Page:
People of Poultry: Dr. Doug Inglis and Jenny Gusse

Two beloved champions of Alberta agriculture, science, education, and the environment were recently lost during a backcountry hiking trip that ended in tragedy on September 29, 2023. Dr. Doug Inglis, his lifetime partner Jenny Gusse and their beloved dog Tris suffered a fatal encounter with a grizzly bear in Banff National Park backcountry near the mountain headwaters of the Red Deer River. Extremely competent, experienced and safety conscious in the outdoors, the attack occurred in an area that the couple loved, knew well, and hiked frequently. 

Born in Alberta, they both worked at Agriculture and Agri-Food Canada in Lethbridge, AB, Doug as Principal Research Scientist and Jenny as the lead Research Technician in his lab.

“They were an exceptional couple,” said Colin Inglis, uncle to Doug and longtime friend of the couple. 

Gusse and Inglis worked and played together, teaching, inspiring legions of students and sharing their love of the outdoors. They hiked, paddled, and gardened while leaving the smallest possible environmental footprint.

Doug and Jenny working their way through a rapid.
Waterfound and Fond du Lac rivers, Saskatchewan 2006.

Doug and Jenny were beloved by both students and colleagues, sharing a dedicated commitment to scientific excellence in research and education. They were a formidable scientific team, working in areas such as biological grasshopper control and microbiology to bacterial-caused ailments in many livestock species, as well as human diseases. Inglis produced over 200 scientific papers and manuscripts. His research had a direct impact on the poultry industry as well, illustrated in this quote from Remembering Dr. Doug Inglis: A Tribute to a Life Well -Lived by Doug’s friend and colleague, Dr. Wade Abbott.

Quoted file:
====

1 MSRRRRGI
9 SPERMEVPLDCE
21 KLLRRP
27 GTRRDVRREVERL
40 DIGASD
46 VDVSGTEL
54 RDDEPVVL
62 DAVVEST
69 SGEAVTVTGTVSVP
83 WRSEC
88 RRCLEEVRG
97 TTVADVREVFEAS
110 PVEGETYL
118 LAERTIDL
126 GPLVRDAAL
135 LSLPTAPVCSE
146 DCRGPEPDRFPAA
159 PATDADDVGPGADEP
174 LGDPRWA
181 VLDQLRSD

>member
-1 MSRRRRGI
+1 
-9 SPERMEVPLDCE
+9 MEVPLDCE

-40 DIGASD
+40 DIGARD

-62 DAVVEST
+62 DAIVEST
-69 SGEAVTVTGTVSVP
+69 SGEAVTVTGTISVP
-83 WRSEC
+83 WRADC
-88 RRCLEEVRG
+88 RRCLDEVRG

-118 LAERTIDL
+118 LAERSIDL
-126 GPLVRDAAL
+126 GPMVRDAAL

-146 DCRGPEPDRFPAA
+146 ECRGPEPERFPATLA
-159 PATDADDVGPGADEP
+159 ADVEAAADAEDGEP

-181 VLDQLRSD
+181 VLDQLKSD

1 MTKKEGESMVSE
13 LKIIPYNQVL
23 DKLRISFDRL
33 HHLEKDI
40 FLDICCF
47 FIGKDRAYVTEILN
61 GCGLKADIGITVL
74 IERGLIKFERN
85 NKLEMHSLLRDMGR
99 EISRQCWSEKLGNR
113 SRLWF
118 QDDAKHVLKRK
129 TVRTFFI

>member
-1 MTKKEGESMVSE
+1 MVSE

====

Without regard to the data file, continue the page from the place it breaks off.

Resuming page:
“Doug’s move into glycoscience came later in his career. It was an exciting time as we connected over topics that considered selective advantages for microbes that can digest rare carbohydrates and the protective role of sugars that line the digestive tract. Around 2013, Doug charted a new course for our organization, developing a containment facility and new technologies to improve bird health and performance. Combining advanced techniques and animal models he brought a modern view and fresh solutions to historical problems facing Canadian poultry producers. Much of this work has been published; however, as it often seems with successful scientists in the twilight of their careers, we are left wondering what he would have discovered if he had a little more time.”

Jenny was described by a former student as “the best molecular biologist they had ever encountered. Jenny provided valuable hands-on training in all aspects of lab technique and equipment operation, while Doug concentrated on other aspects of student training, ensuring that their students were well versed in experimental design, statistical analysis, manuscript preparation and well counseled in career prospects.” (From In Celebration of Dr. Doug Inglis and Jenny Gusse U of Lethbridge Faculty Association.) 

Many of their students are now working as scientists and agriculture professionals, a legacy that will continue to impact Canadian agriculture for decades to come. 

When news of the tragedy became public, the Inglis family received messages from across the country and as far as Mississippi. At the couple’s memorial service in Lethbridge, colleagues and former students attended from all across Canada. 

Maximo Lange and his wife Danisa (Dani) worked very closely with Doug and Jenny and their story illustrates the kindness, generosity, and faith in humanity that they expressed to so many.